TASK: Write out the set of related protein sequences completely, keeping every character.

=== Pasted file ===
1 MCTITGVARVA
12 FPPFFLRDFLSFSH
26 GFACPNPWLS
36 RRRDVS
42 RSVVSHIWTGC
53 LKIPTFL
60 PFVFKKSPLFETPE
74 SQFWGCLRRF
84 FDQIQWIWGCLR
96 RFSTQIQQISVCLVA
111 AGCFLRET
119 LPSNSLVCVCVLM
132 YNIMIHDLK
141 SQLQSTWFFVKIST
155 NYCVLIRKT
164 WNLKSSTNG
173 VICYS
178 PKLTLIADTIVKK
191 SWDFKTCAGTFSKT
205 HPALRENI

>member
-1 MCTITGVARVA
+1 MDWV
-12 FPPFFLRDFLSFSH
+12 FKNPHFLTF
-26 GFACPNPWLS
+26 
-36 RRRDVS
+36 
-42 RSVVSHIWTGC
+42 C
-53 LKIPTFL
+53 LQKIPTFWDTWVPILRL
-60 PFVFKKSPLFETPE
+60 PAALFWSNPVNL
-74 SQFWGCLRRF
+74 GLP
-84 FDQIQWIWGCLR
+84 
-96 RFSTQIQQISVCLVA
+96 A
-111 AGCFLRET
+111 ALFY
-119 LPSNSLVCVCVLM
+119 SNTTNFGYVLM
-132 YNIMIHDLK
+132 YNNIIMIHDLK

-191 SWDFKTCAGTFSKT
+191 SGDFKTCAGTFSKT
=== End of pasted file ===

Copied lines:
1 MCTITGVARVA
12 FPPFFLRDFLSFSH
26 GFACPNPWLS
36 RRRDVS
42 RSVVSHIWTGC
53 LKIPTFL
60 PFVFKKSPLFETPE
74 SQFWGCLRRF
84 FDQIQWIWGCLR
96 RFSTQIQQISVCLVA
111 AGCFLRET
119 LPSNSLVCVCVLM
132 YNIMIHDLK
141 SQLQSTWFFVKIST
155 NYCVLIRKT
164 WNLKSSTNG
173 VICYS
178 PKLTLIADTIVKK
191 SWDFKTCAGTFSKT
205 HPALRENI

>member
-1 MCTITGVARVA
+1 MDWV
-12 FPPFFLRDFLSFSH
+12 FKNPHFLTF
-26 GFACPNPWLS
+26 
-36 RRRDVS
+36 
-42 RSVVSHIWTGC
+42 C
-53 LKIPTFL
+53 LQKIPTFWDTWVPILRL
-60 PFVFKKSPLFETPE
+60 PAALFWSNPVNL
-74 SQFWGCLRRF
+74 GLP
-84 FDQIQWIWGCLR
+84 
-96 RFSTQIQQISVCLVA
+96 A
-111 AGCFLRET
+111 ALFY
-119 LPSNSLVCVCVLM
+119 SNTTNFGYVLM
-132 YNIMIHDLK
+132 YNNIIMIHDLK

-191 SWDFKTCAGTFSKT
+191 SGDFKTCAGTFSKT